Chinese Government Critic Arrested in His Own Home During Live TV Interview: Report

"I have my freedom of speech," the retired professor told police. Then, the phone line went dead.



A retired Chinese professor was doing a live TV interview via telephone yesterday when police reportedly entered his home and arrested him.

Wenguang Sun, who used to teach at Shandong University, has been a harsh critic of Chinese President Xi Jinping's government. During a panel discussion yesterday on a Voice of America (VOA) Mandarin show called Issues & Opinions, Sun took issue with how much money China spends on foreign aid to Africa. The government should use those funds to help its own people instead, he said.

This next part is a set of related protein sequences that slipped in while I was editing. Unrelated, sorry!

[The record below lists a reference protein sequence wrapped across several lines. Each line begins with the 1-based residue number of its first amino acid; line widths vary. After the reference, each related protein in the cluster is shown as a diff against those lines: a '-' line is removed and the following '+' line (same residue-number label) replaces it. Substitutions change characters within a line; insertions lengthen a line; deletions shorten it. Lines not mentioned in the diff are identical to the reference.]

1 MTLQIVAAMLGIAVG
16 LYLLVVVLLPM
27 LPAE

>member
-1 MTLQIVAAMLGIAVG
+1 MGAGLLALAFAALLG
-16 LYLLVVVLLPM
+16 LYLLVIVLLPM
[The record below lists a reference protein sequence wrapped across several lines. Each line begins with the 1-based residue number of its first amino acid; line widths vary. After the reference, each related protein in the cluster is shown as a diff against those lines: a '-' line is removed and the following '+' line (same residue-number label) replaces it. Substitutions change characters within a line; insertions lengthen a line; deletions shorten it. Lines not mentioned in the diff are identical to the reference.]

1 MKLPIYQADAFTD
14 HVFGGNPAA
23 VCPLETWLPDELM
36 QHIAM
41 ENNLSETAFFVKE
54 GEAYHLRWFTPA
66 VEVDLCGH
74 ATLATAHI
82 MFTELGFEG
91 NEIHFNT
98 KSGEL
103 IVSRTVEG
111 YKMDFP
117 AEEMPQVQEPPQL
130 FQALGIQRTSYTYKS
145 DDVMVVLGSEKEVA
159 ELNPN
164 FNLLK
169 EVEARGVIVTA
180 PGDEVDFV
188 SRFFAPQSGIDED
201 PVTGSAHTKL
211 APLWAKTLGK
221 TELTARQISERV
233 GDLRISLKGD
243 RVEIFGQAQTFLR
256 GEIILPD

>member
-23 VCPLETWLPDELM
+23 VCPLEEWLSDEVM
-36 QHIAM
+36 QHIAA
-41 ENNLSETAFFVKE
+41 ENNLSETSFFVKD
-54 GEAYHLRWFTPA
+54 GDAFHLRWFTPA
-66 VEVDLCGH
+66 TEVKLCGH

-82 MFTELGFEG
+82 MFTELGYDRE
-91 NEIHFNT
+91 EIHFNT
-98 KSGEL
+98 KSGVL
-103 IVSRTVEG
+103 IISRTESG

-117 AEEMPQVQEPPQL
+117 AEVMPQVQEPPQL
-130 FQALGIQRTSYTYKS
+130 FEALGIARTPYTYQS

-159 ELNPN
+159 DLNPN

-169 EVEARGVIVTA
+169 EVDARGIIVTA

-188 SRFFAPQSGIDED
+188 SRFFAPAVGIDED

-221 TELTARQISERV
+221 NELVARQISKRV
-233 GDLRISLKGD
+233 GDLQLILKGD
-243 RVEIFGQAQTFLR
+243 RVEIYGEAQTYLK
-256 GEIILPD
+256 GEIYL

A recording from VOA, which is funded by the U.S. government, reveals what transpires next:

"Here they come again. The police are here to interrupt again," Sun says in Chinese, according to VOA's translation. He then addresses the police officers directly. "Did I say anything wrong? Listen to what I say—is it wrong? People are poor. Let's not throw our money in Africa….Throwing away money like this is of no good to our country and society."

Sun raises his voice as he appears to grow more concerned. 'What are you doing? What are you doing?" he asks police. "Let me tell you, it's illegal for you to come to my home. I have my freedom of speech." At that point, the phone line goes dead. According to VOA News, sources in China's Shandong province, where Sun lives, say he was placed under house arrest.

While "Sun was on a live telephone interview from his home, he reported to the VOA anchor that local police had forcibly entered his residence and demanded he end the interview," VOA spokeswoman Bridget Serchak said in a statement. "When professor Sun refused, the phone line went dead on live television. Subsequent efforts by VOA to re-engage with him for this interview have been unsuccessful."